In contrast to his predecessor, Hu Jintao, who always seemed to be reciting an officially approved text, the stocky, 59-year-old Mr Xi seemed to speak with genuine personal feeling of what needs to be done in this nation of 1.3 billion people.
He talked of people's desire for a better life, for better jobs, education and health care – and for less pollution. He flashed his chubby smile, unlike the ever-dour Hu. His slightly bear-like stance contrasted with the ramrod backs of the Communist Party elite standing with him on the stage in the cavernous Great Hall of the People in Beijing.
There was even an impromptu element in an unexplained hour's delay in starting this final event of the week-long Communist Party Congress, which has installed the country's new leadership.
Some observers with long memories of the old Soviet Union compared it to the early appearance of Mikhail Gorbachev as he sought to move the USSR towards a more relaxed and responsible system. But any comparison with Mr Gorbachev would be an anathema to Mr Xi and his colleagues – 'Gorbachev' is a dirty name in China as the man who relaxed the party's grip and brought disaster down upon it.
Therein lies the basic paradox as China moves into the Xi Jinping era.
On the one hand, its leaders acknowledge the major challenges facing them but, on the other, they are extremely reluctant to alter the power structure or the reliance on economic growth that have produced many of these problems.
They fear political reform would bring the whole edifice tumbling down, Gorbachev style. They stress party unity above all.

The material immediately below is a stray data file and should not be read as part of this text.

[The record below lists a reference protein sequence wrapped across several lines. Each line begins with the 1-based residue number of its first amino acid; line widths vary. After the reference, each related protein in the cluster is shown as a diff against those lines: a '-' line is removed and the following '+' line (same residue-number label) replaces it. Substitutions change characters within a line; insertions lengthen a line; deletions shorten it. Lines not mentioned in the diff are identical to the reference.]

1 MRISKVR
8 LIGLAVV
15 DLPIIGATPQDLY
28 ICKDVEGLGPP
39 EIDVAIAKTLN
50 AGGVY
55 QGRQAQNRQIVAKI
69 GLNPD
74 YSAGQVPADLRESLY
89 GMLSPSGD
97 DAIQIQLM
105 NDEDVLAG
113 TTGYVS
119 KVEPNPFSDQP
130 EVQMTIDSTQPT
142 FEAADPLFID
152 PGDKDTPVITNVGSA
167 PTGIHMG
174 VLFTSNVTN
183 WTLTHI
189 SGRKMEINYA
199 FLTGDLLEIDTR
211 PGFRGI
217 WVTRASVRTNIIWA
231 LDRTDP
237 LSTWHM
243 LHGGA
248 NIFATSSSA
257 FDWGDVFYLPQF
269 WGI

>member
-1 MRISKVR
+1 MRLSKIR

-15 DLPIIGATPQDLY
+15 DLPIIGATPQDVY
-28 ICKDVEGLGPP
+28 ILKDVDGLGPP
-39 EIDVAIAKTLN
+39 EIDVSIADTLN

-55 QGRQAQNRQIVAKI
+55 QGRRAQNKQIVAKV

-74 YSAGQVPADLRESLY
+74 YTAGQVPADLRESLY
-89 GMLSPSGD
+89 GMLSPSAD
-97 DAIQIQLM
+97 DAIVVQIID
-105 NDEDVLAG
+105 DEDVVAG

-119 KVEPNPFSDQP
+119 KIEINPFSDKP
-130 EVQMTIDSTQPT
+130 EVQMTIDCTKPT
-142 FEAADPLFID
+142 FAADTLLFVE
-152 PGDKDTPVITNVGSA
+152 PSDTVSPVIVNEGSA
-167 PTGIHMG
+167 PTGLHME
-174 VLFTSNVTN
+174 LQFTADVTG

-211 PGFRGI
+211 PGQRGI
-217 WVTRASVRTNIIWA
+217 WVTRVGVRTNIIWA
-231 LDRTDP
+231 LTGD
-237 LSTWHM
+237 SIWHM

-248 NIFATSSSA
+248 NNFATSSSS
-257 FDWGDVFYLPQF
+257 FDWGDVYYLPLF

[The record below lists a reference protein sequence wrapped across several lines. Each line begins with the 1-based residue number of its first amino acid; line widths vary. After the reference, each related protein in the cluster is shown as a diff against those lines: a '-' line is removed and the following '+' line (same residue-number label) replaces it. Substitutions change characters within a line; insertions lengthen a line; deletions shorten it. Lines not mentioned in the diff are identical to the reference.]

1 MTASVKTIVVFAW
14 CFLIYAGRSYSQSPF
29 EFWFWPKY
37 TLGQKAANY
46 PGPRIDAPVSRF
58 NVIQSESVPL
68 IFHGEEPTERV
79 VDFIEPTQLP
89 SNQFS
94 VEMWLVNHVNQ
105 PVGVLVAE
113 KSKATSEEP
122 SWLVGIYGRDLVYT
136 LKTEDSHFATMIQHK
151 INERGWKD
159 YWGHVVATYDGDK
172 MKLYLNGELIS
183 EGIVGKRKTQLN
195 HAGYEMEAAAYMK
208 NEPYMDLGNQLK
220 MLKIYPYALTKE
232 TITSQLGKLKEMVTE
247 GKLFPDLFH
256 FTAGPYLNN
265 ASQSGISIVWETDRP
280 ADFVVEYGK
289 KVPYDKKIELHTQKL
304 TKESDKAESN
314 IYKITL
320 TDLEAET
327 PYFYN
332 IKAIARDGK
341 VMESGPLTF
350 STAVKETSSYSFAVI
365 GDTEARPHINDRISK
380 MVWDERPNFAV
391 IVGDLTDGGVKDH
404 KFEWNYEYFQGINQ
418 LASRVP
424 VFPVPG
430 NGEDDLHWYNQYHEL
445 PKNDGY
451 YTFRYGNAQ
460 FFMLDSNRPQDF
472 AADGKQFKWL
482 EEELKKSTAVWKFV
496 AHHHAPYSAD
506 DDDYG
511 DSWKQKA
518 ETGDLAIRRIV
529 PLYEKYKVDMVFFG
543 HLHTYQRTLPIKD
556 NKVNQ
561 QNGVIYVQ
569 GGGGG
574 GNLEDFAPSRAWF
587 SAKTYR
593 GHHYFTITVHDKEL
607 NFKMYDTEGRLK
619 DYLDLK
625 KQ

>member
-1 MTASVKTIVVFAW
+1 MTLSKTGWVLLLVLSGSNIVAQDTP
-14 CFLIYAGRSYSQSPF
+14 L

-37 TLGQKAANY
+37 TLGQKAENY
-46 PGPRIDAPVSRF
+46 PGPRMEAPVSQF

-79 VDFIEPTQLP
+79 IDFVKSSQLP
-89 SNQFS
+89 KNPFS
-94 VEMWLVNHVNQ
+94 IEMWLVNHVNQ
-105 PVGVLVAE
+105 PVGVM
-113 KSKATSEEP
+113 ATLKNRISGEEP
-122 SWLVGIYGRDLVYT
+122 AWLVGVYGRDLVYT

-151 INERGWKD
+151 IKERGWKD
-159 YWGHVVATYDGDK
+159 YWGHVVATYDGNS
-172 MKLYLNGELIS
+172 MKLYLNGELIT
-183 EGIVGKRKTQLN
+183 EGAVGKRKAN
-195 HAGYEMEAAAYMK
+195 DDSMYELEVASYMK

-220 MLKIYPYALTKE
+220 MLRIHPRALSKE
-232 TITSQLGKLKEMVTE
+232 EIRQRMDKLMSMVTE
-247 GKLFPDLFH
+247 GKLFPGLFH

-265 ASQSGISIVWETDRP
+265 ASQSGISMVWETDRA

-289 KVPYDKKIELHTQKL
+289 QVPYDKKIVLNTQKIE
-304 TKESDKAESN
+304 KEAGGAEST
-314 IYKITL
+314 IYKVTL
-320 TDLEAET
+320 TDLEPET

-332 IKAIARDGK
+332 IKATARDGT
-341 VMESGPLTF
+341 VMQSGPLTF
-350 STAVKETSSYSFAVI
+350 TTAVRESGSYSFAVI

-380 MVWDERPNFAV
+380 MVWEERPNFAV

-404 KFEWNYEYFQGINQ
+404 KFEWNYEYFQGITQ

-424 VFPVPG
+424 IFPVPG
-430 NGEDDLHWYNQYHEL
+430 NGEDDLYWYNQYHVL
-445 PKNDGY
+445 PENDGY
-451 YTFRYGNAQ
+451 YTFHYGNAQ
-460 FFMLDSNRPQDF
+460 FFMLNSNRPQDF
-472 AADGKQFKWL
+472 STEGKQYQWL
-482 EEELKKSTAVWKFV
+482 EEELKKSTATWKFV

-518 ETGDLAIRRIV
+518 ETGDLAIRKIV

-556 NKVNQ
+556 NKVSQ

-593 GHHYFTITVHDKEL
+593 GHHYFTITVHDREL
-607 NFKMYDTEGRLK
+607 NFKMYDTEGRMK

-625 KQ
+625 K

The bureaucracy and powerful vested interests, especially in the huge state sector of the economy, oppose reform that could affect their privileged positions. Popular protests, some 150,000 a year, have been met by an expansion of spending on state security, now larger than the military budget. Media are tightly controlled and censors patrol the internet.
While individual liberties have greatly increased, anybody who tries to organise political opposition is likely to end up in jail. Mr Xi may smile for the cameras, but this remains an iron-fisted regime which has control in all forms at its heart.
Yet, outside the serried ranks of delegates in the Great Hall of the People last week, everyday life went on in a way that takes as little account as possible of the ruling autocracy. Rather than Communism or Confucianism, the "ism" that rules in today's China is materialism.
They see life in down-to- earth terms of material betterment, epitomised by the young woman who said on a television dating show that she would "rather cry in the back of a BMW than laugh on the back of a bicycle".
Economic growth has changed society radically. Social media runs rings round the censors. Corruption and poorly enforced safety standards, notably for food, have bred widespread cynicism and distrust.